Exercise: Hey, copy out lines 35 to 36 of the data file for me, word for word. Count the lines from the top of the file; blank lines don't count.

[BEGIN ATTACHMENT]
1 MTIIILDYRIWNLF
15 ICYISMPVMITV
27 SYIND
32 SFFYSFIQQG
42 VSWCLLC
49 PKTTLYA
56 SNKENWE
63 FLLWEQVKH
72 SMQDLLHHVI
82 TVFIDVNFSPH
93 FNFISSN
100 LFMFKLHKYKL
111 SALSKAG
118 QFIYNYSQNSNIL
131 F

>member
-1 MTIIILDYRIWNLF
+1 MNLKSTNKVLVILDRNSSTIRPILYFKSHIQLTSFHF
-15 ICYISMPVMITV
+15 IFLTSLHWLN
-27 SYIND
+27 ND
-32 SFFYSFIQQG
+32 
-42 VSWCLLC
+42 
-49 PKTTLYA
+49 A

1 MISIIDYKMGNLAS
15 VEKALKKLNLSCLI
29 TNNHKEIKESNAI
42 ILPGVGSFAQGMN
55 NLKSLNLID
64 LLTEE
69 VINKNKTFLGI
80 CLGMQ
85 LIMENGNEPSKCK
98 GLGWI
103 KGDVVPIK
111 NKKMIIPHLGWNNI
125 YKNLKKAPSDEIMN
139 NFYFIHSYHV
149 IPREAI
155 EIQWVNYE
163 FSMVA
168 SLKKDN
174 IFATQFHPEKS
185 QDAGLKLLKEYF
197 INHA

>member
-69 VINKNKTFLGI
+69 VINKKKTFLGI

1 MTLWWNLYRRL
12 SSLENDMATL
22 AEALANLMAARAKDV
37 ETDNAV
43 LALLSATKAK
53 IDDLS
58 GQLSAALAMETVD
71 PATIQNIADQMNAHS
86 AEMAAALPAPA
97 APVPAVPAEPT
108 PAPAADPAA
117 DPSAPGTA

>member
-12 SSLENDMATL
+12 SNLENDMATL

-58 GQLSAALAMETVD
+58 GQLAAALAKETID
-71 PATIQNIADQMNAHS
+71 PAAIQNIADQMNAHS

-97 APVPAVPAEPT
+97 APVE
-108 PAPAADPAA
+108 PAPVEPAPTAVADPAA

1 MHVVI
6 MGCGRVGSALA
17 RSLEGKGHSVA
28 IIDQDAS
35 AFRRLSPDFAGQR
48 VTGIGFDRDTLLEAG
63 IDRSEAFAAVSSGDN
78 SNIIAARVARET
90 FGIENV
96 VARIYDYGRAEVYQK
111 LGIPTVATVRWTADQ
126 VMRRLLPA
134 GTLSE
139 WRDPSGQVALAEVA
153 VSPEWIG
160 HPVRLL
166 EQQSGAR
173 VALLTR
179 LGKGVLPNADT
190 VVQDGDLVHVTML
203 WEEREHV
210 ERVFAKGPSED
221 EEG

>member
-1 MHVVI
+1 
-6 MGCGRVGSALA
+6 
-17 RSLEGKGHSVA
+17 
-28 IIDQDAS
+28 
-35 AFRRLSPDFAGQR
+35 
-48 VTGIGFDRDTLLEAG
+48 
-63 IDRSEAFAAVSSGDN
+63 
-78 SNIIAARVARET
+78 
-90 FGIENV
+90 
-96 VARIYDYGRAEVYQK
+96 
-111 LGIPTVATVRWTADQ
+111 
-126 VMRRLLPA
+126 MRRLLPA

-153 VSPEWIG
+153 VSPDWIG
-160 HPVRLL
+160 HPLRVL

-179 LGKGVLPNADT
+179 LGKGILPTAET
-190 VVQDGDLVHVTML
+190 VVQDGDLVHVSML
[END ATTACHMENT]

69 VINKNKTFLGI
80 CLGMQ